Is a Managed Service sufficient to reduce cybercrime ?

Mark Cutting Analysis, Budgets, Cooperation, Governance, Management, Planning, Risk, Security, Strategy 4 Comments

One particular threat vector on a steep incline is small businesses being subjected to increasingly frequent cyber attacks. This activity is exponential in scale, but why target a small business ? Are Managed Service Providers doing enough to help bolster the necessary knowledge within their client base to reduce the risk of cyber attack ?

Small businesses tend to be niche, and often successful within their chosen industry. Most small businesses keep their headcount low in order to maximise profitability, therefore, only employing the staff they require for the business to function. By definition, budgets for cyber security are either significantly smaller, or in some cases, non existent. This creates a dramatic void in terms of the security on offer, and allows a cyber criminal to take full advantage of any weaknesses that arise as a result.

Small business IT models

Small businesses often make use of IT “boutiques” or “Managed service providers” (MSP) to provide them with the technology they need in order to perform their business functions. However (and I’ve seen this time and time again in my career), the solutions provided are either complete overkill and suffer from poor configuration, or are generally not fit for the purpose that was originally intended.

It’s not my intention to discredit anyone in this article, but small businesses tend to be low yield when it comes to constant business requirements (and by definition, revenue stream) from a technology perspective. From the sales perspective, service providers are all too aware of this, and will often provide a basic service agreement in the form of either “time and materials” or a set amount of hours per month that covers the equipment itself – but not much else outside of that – particularly any ongoing security program.

Whilst service providers are usually an ideal fit for a small business, they do not address the ongoing issue of cyber security, and the threat it presents on a daily basis. Similarly, small businesses will not normally employ a CISO as they are too small. Additionally, there will be no onsite IT presence, as from the small business perspective, this is an overhead, and not necessary – small businesses would much rather focus on running their business. Instead, small businesses often adopt the approach of a designated member of their team managing the relationship between the business and the service provider. For a variety of reasons, this is a recipe for failure from both a business and security standpoint.

Who manages the Service Provider ?

The key point here is Governance, with the main problem being that the designated individual will usually wear multiple hats, and is often non-technical. This makes the implementation of any technical solution questionable in the sense of it’s suitability for the purpose it was deployed for, and ultimately boils down to nothing more than trust on the part of the small business. Unfortunately, it is often the case that systems and solutions are implemented with no formal training or support going forward. At this point, the service provider has satisfied the immediate criteria, but what happens going forward in terms of updates, maintenance, and support ?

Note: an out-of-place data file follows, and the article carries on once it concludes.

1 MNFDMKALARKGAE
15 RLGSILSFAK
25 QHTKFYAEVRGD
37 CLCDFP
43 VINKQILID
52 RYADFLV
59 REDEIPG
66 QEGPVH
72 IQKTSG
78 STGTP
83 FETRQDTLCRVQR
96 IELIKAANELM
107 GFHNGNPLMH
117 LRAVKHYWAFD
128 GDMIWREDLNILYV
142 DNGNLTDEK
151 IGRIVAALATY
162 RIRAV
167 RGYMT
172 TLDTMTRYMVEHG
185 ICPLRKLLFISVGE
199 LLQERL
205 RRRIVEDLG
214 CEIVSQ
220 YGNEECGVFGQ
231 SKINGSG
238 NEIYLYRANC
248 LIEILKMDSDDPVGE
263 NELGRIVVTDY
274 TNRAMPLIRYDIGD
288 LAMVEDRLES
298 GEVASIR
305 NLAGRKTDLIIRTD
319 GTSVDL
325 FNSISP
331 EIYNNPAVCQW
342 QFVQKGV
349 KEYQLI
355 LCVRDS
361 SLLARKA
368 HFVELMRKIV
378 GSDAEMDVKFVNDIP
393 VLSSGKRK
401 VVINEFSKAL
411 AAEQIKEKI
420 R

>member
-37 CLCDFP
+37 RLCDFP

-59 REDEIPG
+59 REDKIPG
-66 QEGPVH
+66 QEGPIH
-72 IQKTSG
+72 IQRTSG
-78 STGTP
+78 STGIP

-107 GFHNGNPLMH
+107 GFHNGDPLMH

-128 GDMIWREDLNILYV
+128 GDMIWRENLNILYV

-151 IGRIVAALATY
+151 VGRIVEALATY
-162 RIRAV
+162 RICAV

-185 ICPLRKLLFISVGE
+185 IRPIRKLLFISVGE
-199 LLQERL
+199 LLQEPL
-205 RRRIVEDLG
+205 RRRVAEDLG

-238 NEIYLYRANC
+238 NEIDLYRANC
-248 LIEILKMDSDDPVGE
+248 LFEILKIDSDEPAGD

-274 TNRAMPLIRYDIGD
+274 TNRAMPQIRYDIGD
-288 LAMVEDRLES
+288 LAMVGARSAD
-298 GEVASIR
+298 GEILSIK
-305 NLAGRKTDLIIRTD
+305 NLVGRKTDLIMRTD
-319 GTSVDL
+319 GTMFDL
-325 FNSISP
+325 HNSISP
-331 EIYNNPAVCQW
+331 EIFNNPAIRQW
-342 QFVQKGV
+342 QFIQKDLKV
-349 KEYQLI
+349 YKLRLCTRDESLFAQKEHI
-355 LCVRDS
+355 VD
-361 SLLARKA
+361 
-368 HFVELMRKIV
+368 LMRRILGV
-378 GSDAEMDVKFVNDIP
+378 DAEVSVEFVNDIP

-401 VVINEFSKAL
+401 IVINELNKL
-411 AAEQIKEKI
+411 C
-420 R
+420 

These key areas are often disregarded by small businesses looking to reduce costs. The misconception here is that the system can run by itself without any need for intervention. I’ve seen various incarnations of service providers over the years, and also dealt with one that only patched the servers, and not the desktops – in fact, the servers were patched remotely without any testing beforehand. When it comes to security, I prefer to work inside out. In other words, I see desktop machines with users as a much higher risk of vulnerability and / or compromise than servers themselves – mainly attributed to social engineering techniques employed by today’s (and yesterday’s) cyber criminals.

As servers are typically unmanned, the chances of one clicking a link in an email and being infected or compromised are dramatically lower than a client based machine. This, of course, does not mean that servers are less important – quite the contrary. By definition, they are unmanned, meaning that a compromise could slide under the radar in terms of detection if the right policies, equipment and monitoring are not in place. As a result, they need to be patched frequently. My advice here is monthly at a bare minimum, and not just Windows Updates. Inevitably, this triggers a requirement for testing (and by definition, additional overhead), but is something I’d consider essential.

Small business cyber security awareness

Servers should contain only the software they need to perform the requested functions, and nothing else.

As an example, why does a file server need Adobe Reader ? The short answer here is “It doesn’t”.

Leaving unnecessary software installed on servers makes them vulnerable to weaknesses and flaws that could be (and often are) exploited by cyber criminals to gain unauthorised access. In the case of a small business, these vulnerabilities are all too easy to identify and leverage, making them highly visible in terms of low hanging fruit. You’re probably familiar with the phrase “easy pickings”. If the fruit hangs low, obtaining access is much simpler than it would be attacking a large organisation where the fruit is significantly higher up the tree. Some small businesses have dangerously outdated software, meaning that low hanging fruit is now actually on the ground rotting – and an easy target for compromise.

Another area where service provider’s typically fail their clients is the lack of cyber security awareness, knowledge and training. Admittedly, from a business perspective, this involves time and effort aside from the cash investment, and unless this is factored into any contract, should an service provider provide it for free ? Opinions vary on this issue – admittedly, it is a new sales channel and opportunity for the managed service provider, but one that should be seriously considered by any small business in order to remain vigilant around new (and old) threats.